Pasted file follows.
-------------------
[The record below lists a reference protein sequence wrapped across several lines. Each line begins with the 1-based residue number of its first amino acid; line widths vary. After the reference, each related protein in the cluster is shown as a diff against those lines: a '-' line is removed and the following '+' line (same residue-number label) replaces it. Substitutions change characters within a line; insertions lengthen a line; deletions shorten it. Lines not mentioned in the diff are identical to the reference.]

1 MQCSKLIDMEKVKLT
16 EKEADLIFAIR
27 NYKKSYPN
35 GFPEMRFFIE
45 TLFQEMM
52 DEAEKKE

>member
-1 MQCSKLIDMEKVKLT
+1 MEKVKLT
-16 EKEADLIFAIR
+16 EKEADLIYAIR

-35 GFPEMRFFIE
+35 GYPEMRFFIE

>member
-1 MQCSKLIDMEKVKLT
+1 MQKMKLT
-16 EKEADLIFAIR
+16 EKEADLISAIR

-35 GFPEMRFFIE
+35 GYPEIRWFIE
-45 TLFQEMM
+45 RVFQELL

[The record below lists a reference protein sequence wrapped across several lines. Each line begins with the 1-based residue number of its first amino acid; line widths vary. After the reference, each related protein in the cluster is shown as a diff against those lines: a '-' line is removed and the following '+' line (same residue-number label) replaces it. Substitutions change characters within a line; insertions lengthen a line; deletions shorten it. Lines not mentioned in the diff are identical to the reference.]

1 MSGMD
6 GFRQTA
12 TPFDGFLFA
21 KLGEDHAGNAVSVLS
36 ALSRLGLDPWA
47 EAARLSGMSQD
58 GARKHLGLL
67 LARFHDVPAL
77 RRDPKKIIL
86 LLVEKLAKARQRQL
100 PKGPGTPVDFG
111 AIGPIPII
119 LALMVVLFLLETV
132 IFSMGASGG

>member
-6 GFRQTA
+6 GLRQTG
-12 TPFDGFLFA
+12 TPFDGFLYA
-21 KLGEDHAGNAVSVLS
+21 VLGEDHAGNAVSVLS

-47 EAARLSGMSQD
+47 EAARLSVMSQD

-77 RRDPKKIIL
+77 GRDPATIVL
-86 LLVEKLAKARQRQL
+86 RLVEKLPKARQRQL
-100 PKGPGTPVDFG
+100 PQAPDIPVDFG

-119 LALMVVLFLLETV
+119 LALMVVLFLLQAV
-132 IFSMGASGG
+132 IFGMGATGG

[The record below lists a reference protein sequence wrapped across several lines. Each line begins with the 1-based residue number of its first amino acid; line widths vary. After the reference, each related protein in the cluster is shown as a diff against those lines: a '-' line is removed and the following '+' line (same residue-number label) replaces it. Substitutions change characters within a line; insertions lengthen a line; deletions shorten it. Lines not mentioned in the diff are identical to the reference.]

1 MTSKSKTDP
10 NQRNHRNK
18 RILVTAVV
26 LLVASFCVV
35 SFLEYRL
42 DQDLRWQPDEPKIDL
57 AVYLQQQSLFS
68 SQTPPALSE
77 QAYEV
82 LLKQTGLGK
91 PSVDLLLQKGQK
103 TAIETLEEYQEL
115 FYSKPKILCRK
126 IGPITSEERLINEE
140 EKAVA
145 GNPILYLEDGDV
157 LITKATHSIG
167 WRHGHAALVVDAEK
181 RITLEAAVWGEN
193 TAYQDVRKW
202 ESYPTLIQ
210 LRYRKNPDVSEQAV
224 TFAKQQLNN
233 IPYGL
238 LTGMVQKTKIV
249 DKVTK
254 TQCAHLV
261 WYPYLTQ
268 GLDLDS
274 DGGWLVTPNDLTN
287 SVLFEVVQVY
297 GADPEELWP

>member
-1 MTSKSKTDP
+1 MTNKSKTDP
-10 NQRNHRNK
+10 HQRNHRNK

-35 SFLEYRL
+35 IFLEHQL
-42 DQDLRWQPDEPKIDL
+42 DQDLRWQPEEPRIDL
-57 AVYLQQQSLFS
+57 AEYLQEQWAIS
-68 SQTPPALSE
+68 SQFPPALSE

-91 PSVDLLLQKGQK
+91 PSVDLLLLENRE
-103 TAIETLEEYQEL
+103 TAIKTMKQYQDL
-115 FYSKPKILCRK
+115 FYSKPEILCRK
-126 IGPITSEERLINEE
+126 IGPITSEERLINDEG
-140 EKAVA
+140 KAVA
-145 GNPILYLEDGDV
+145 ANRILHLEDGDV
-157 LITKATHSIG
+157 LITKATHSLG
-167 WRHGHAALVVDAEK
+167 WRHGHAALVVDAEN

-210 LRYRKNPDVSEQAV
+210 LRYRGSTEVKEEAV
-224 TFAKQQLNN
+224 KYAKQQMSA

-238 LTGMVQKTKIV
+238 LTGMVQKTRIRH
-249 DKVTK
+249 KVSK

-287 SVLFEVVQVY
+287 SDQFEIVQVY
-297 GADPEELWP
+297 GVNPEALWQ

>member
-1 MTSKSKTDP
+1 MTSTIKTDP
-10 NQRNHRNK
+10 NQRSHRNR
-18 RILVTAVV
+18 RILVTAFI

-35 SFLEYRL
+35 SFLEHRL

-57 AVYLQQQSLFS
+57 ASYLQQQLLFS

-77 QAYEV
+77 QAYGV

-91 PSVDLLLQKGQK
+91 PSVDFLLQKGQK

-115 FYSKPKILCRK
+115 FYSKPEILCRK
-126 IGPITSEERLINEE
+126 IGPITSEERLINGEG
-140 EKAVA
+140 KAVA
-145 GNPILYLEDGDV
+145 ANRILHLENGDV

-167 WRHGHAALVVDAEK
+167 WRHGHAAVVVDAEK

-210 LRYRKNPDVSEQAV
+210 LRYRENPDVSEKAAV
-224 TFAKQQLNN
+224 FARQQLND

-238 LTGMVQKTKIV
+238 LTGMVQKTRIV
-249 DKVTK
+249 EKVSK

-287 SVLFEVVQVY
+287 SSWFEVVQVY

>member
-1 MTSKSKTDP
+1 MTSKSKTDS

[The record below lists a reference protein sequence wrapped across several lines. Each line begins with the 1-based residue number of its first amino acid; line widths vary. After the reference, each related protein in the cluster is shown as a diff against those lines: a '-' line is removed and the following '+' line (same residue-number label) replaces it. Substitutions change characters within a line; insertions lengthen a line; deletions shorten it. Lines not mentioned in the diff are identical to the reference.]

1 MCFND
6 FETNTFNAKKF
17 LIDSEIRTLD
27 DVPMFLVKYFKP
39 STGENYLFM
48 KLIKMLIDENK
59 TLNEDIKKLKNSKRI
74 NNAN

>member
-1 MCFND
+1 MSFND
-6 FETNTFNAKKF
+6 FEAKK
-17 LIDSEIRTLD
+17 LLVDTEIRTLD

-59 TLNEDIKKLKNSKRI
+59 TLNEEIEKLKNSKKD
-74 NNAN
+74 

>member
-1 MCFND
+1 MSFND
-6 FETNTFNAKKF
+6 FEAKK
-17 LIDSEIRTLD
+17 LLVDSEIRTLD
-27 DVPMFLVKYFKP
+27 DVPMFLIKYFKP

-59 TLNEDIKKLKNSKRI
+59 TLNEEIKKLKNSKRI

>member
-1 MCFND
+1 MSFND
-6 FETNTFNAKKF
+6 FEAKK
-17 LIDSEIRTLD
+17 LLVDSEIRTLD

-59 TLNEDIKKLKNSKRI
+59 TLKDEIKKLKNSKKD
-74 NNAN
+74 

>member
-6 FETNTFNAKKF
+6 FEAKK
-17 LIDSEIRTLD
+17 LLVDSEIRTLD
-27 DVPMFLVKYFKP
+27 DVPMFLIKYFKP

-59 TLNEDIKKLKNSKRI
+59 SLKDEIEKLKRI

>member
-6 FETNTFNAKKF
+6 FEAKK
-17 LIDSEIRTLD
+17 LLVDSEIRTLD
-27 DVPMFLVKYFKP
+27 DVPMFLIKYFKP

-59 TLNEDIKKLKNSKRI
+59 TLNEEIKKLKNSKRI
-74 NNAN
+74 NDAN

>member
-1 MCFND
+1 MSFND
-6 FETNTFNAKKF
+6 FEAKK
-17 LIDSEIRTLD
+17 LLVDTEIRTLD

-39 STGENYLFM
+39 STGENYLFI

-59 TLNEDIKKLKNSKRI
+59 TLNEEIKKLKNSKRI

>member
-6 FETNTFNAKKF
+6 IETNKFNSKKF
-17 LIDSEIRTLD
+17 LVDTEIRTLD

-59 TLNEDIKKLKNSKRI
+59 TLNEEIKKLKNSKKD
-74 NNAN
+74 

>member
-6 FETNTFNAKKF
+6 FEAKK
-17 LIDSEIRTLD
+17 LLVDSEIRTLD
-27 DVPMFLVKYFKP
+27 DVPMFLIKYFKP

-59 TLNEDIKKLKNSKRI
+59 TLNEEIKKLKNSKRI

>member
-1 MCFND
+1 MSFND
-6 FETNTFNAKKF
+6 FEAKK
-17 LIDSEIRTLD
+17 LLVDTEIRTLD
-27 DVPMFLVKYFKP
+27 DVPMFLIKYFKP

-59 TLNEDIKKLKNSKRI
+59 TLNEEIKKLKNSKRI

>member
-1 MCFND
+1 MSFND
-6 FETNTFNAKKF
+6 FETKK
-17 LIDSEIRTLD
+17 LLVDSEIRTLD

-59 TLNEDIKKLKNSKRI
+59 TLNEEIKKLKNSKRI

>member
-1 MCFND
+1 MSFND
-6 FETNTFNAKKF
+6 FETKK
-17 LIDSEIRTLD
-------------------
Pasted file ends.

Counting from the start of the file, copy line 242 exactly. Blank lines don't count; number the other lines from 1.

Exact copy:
+59 TLNEEIKKLKNSKRI